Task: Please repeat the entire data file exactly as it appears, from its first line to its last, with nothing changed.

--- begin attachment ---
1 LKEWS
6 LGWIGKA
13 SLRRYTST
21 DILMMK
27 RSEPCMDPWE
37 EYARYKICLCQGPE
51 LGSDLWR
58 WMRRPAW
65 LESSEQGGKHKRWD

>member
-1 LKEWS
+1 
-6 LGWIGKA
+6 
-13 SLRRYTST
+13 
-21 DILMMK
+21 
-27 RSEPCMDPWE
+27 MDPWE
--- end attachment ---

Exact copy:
1 LKEWS
6 LGWIGKA
13 SLRRYTST
21 DILMMK
27 RSEPCMDPWE
37 EYARYKICLCQGPE
51 LGSDLWR
58 WMRRPAW
65 LESSEQGGKHKRWD

>member
-1 LKEWS
+1 
-6 LGWIGKA
+6 
-13 SLRRYTST
+13 
-21 DILMMK
+21 
-27 RSEPCMDPWE
+27 MDPWE